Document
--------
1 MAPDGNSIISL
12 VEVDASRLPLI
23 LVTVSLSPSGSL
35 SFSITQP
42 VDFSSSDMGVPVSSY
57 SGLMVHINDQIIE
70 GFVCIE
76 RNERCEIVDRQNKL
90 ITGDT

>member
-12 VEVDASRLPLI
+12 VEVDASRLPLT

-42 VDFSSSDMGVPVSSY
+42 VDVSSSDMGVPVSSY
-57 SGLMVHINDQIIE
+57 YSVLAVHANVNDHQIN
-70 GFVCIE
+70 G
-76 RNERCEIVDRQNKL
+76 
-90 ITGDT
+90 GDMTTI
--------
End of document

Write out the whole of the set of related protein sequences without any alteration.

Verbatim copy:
1 MAPDGNSIISL
12 VEVDASRLPLI
23 LVTVSLSPSGSL
35 SFSITQP
42 VDFSSSDMGVPVSSY
57 SGLMVHINDQIIE
70 GFVCIE
76 RNERCEIVDRQNKL
90 ITGDT

>member
-12 VEVDASRLPLI
+12 VEVDASRLPLT

-42 VDFSSSDMGVPVSSY
+42 VDVSSSDMGVPVSSY
-57 SGLMVHINDQIIE
+57 YSVLAVHANVNDHQIN
-70 GFVCIE
+70 G
-76 RNERCEIVDRQNKL
+76 
-90 ITGDT
+90 GDMTTI